Sometimes, the only thing more painful than watching the corporate media is hearing its reporters justify its failings.
Yesterday, Suzanne Geha–a news reader at WOOD TV 8 here in Grand Rapids–wrote a post for her blog about third party candidates. According to Geha, the corporate media is the only thing that informs people of third party candidates–some of whom aren’t even bothering to campaign. Geha writes:
“Guess what? There are candidates on your ballot who aren’t campaigning, not one bit, nada. They’re running for office, but you wouldn’t know it. They’re not making any public appearances, not going door-to-door, not holding rallies or fundraisers, not spending any money on pamphlets, yard signs, phone calls, ads. At least one I spoke with doesn’t have a computer or fax; another I spoke with hasn’t watched t.v. in twenty years and claims to be too busy to campaign.
So I felt compelled to ask, “Why is it you’re running for office?” One told me to bring name recognition and to promote her third party. When I asked another third party candidate why he’s running, he answered with a question mark.
It brings me to this point. For many third party candidates in your local races, the only way you’ll see or hear or read anything about them is because the media make sure we include them in our election coverage. That’s the only way they’re on air, on line, or in the newspaper. So check out this website and catch us on the air to see who’s who on your ballot.”
Of course, some of this jumps out as immediately ridiculous. For starters, Geha never mentions the candidates with whom she spoke. But more importantly, Geha’s statement is riddled with false information. Most often, the media does not include third party candidates in local, state, and national races. Sure, they might mention them, but that hardly is sufficient means of covering them–especially compared to the coverage given to major candidates. Third party candidates are typically excluded from most coverage or relegated to the local media’s online coverage. She also fails to mention that third party candidates face a number of structural hurdles from ballot access to fundraising that make it hard for candidates to compete.
To their credit, WOOD TV 8’s website does have a better voters guide than WZZM 13. For example, in the 3rd Congressional district race, they have video interviews with all of the candidates running–including Libertarian candidate Erwin Haas. The channel does provide links to each of the candidates’ websites, but does not link to any independent websites that would allow voters to look at incumbent Vern Ehlers’ voting record.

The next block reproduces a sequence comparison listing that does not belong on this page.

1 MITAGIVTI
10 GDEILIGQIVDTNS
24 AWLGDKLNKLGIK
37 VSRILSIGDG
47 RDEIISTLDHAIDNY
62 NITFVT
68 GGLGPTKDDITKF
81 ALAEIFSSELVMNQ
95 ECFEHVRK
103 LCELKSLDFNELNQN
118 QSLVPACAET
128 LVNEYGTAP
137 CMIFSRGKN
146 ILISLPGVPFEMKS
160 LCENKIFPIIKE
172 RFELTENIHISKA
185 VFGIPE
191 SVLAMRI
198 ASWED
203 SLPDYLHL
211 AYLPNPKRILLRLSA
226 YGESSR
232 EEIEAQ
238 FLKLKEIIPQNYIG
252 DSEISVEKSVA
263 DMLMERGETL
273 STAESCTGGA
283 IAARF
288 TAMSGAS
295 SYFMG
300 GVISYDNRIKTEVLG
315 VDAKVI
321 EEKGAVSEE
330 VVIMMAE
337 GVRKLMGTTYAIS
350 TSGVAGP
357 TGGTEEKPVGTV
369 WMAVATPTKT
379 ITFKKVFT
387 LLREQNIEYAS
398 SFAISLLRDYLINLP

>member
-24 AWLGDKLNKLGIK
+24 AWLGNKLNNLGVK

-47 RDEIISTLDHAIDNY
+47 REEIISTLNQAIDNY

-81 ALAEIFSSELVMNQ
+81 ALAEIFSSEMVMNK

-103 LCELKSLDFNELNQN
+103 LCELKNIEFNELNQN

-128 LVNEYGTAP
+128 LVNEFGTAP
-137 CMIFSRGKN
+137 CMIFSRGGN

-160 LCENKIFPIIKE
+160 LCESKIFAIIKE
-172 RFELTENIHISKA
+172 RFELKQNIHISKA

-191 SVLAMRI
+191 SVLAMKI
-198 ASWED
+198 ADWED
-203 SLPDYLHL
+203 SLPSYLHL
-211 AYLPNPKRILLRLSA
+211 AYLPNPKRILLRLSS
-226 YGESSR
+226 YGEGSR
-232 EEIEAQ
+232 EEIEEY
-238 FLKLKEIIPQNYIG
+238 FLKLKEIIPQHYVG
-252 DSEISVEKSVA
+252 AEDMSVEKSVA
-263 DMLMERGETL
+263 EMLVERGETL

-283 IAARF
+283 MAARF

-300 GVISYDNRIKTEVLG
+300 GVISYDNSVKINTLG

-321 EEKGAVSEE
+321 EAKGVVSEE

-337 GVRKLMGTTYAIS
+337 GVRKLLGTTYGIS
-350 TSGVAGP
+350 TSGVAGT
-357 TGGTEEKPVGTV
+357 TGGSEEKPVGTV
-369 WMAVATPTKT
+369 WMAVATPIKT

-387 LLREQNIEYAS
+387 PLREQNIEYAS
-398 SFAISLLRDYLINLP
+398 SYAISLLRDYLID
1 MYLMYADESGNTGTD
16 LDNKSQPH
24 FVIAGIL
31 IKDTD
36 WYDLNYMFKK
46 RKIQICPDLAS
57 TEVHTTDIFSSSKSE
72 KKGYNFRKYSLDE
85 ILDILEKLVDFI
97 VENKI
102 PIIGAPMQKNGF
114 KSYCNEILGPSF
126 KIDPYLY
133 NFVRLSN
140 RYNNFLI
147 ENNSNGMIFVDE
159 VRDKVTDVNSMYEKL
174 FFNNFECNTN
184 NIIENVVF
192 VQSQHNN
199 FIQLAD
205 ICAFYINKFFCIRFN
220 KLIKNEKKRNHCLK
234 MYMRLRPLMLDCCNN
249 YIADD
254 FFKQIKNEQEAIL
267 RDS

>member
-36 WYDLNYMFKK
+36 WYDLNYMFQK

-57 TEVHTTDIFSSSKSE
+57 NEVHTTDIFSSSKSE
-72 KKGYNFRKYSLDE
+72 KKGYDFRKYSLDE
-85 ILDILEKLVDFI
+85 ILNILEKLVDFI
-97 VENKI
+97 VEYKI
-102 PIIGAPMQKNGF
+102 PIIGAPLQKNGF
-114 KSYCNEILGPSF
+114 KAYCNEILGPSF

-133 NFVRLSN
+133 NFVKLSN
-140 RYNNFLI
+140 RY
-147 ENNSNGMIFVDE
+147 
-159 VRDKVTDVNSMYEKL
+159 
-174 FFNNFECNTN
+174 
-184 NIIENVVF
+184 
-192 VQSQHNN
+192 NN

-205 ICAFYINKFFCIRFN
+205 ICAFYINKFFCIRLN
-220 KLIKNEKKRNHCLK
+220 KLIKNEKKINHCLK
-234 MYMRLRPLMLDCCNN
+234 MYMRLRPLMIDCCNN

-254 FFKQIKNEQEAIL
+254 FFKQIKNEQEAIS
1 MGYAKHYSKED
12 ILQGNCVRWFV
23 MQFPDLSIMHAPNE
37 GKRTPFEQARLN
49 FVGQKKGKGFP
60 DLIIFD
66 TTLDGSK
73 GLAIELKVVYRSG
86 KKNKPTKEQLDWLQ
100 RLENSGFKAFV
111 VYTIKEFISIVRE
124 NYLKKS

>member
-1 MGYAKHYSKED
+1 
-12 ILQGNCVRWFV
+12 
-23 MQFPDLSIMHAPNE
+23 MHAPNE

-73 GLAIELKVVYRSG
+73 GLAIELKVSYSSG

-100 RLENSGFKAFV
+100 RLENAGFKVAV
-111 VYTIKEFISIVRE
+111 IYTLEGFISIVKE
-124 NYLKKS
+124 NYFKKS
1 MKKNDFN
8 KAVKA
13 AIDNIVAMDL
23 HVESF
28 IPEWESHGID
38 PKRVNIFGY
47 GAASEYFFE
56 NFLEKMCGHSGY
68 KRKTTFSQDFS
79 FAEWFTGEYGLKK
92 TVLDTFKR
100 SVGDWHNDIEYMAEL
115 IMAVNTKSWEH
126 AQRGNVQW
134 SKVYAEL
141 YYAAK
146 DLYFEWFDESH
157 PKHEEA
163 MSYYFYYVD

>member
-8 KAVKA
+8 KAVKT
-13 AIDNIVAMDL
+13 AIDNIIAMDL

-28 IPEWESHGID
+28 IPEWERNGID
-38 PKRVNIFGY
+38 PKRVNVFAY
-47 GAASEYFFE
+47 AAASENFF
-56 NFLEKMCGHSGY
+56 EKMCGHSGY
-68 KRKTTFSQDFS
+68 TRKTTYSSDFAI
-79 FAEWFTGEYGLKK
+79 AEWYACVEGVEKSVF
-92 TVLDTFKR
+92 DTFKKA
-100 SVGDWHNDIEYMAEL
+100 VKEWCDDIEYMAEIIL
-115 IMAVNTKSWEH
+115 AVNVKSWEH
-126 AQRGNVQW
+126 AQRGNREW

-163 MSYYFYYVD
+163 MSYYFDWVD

However, in other races, they don’t fair as well. There are no interviews with the candidates for US Senate in Michigan and the channel fails to list three candidates in the race. Similarly, for the Michigan House of Representatives, there are interviews with only some of the candidates. WOOD TV 8 says that they invited all of the candidates to do an interview, but some were unable to fit it into their schedules. While this is understandably frustrating, it does not excuse the fact that no attempt to provide voters with additional online information was made.
Moreover, WOOD TV 8’s flagship politics show “To The Point” has only featured candidates from the two major parties since the start of the election. When the show covered the presidential election with interviews from the candidates, it focused exclusively on the two major party candidates.
Over here at MediaMouse.org, we’re not convinced that the corporate media–including WOOD TV 8–is really doing all that much to make third party candidates visible. In fact, if the “only way” they can hope to get noticed is through the local media, they had better all give up now–because they don’t have a chance.